memoirs of a half-lived life {thoughts on books and reading}

This post really could be titled “Memoirs of a Quarter-Lived Life”. There is a growing trend of young people out there, especially in the famous population, of writing autobiographies before the age of 30. Some write them as young as 17, such as Justin Bieber. And I am left wondering, “How can they even have experienced enough for an autobiography?”

Sure. Actors and singers have busy lives, but that doesn’t exactly merit an autobiography. I think they should just do what normal people do and write in a journal if they feel they won’t be able to keep the memories. Having lots of memories is not the same as having lots of experience, and I’d rather read about the later.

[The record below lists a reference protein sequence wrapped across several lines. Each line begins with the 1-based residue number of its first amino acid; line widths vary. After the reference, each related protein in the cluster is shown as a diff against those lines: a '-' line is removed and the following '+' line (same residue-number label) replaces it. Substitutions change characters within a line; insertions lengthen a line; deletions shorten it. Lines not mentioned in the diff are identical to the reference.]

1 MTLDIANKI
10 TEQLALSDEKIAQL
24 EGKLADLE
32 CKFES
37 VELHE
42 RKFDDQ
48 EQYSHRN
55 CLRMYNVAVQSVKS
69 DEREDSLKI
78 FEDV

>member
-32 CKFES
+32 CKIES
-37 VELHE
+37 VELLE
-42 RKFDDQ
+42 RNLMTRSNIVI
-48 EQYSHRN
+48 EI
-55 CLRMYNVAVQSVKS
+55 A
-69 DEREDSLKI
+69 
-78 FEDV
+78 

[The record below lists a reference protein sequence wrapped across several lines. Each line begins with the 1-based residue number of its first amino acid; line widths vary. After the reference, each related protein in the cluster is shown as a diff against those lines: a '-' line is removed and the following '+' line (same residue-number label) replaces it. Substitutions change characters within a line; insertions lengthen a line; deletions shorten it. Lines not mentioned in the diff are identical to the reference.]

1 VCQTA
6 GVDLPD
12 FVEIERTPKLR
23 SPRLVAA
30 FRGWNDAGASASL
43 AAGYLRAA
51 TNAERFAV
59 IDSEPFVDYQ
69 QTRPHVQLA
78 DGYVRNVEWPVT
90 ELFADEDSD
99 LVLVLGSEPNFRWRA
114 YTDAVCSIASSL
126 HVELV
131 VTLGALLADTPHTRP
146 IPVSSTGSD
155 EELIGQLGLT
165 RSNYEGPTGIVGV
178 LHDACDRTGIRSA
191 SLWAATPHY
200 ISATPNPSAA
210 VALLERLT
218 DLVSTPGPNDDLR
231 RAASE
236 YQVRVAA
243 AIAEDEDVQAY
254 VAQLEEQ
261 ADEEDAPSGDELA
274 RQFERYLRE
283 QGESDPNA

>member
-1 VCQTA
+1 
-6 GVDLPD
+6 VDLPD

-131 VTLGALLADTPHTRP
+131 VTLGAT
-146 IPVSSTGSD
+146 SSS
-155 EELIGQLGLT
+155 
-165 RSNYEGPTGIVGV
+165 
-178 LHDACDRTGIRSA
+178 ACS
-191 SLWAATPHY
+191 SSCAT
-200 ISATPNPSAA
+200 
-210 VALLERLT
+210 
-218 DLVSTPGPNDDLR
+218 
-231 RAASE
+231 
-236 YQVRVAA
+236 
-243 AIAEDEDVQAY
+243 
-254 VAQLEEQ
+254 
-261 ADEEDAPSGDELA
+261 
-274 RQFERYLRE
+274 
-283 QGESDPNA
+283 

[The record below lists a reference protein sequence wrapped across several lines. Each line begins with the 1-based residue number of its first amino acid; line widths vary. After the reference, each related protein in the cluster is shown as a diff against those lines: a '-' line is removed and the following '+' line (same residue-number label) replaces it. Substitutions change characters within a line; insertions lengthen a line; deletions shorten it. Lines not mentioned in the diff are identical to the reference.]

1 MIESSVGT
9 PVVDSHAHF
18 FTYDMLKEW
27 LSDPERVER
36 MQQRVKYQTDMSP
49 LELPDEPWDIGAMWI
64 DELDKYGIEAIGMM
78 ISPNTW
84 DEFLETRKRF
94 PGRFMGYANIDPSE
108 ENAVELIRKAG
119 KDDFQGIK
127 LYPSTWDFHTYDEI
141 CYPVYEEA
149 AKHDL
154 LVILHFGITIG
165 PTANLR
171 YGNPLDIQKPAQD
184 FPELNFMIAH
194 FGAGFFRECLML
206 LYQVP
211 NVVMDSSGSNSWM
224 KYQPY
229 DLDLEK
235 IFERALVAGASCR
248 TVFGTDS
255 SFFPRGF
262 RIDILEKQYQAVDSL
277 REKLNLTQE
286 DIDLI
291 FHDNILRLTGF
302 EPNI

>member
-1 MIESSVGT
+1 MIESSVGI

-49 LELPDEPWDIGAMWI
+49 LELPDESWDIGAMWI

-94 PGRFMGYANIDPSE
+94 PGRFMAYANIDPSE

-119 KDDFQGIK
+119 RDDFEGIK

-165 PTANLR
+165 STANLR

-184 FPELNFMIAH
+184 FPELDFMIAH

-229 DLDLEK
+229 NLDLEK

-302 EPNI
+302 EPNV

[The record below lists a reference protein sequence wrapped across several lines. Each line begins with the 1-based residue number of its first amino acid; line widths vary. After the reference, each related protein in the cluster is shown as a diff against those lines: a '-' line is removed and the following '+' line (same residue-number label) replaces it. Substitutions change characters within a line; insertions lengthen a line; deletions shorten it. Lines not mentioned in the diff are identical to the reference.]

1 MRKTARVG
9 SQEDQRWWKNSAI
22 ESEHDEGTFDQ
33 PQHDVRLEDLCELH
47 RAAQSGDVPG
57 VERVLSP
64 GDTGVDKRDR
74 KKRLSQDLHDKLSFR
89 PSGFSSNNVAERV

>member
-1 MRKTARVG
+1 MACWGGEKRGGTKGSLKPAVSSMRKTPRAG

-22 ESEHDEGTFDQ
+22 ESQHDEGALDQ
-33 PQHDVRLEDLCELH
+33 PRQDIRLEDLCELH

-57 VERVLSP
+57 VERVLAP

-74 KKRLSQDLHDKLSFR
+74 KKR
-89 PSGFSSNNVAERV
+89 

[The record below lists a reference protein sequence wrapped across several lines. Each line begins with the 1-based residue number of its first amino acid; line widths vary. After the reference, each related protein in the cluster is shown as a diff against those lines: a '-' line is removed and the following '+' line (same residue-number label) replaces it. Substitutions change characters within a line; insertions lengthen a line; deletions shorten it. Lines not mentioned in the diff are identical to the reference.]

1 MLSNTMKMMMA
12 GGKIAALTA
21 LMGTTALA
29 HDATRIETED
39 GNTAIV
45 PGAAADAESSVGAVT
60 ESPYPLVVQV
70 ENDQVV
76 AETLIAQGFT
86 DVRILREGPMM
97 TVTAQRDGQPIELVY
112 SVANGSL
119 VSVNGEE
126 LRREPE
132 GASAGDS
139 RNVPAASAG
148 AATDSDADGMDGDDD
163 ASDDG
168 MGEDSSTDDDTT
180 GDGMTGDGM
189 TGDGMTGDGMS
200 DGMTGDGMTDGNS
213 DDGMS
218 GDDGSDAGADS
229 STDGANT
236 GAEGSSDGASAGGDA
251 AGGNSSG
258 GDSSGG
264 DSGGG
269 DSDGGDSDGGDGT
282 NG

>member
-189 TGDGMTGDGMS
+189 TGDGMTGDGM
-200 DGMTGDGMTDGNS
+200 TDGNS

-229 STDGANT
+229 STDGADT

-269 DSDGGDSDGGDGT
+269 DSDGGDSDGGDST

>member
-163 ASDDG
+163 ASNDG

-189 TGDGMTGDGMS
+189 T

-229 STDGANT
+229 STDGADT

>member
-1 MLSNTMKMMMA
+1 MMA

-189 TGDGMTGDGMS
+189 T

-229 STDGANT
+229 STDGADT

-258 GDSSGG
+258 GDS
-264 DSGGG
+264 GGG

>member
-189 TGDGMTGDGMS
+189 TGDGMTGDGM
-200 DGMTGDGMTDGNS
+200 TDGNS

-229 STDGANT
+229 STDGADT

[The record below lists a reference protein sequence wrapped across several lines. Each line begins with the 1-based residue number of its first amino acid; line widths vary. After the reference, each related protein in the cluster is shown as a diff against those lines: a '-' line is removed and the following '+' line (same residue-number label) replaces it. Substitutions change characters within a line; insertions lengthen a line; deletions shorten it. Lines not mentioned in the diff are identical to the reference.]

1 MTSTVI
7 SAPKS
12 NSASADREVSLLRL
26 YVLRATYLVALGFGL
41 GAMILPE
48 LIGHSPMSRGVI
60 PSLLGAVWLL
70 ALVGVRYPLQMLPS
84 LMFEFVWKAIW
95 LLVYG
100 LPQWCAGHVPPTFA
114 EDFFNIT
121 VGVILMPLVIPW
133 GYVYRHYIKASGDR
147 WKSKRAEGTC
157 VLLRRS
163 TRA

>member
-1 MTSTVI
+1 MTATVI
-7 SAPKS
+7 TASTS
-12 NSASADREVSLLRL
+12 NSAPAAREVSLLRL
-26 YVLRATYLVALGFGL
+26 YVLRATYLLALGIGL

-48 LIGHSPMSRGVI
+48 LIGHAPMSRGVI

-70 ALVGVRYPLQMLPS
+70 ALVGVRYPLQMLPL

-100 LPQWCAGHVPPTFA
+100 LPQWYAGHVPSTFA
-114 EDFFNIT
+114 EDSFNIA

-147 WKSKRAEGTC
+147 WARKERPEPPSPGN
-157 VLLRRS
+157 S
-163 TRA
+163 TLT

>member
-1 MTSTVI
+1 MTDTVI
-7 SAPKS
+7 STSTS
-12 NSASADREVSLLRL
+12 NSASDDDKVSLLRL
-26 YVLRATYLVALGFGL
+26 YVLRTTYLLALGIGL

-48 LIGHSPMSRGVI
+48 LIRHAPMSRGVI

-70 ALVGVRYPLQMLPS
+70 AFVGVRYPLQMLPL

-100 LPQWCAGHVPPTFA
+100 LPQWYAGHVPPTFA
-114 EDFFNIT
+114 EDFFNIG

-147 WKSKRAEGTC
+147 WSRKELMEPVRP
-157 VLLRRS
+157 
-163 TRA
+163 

I really enjoyed reading some memoirs in 2011, but those were written by people who have lived most of their lives, not a small portion. I particularly enjoyed Julie Andrews’ memoir, which actually only focused on her life before her film career. Yes, she wrote about her childhood memories, but there was stuff in there about her first marriage, first house, first child, etc.–I’m not saying you can’t have a life worth talking about if you don’t have those things. But I’m sure Justin Bieber (as an example) has very little to discuss–especially as his career as a singer has only existed for a couple of years.

If you want to write about your life, and are under the age of 50, find an empty journal. I will not bother reading a memoir by a person under the age of 50, because I feel it just can’t have much bearing before that. 


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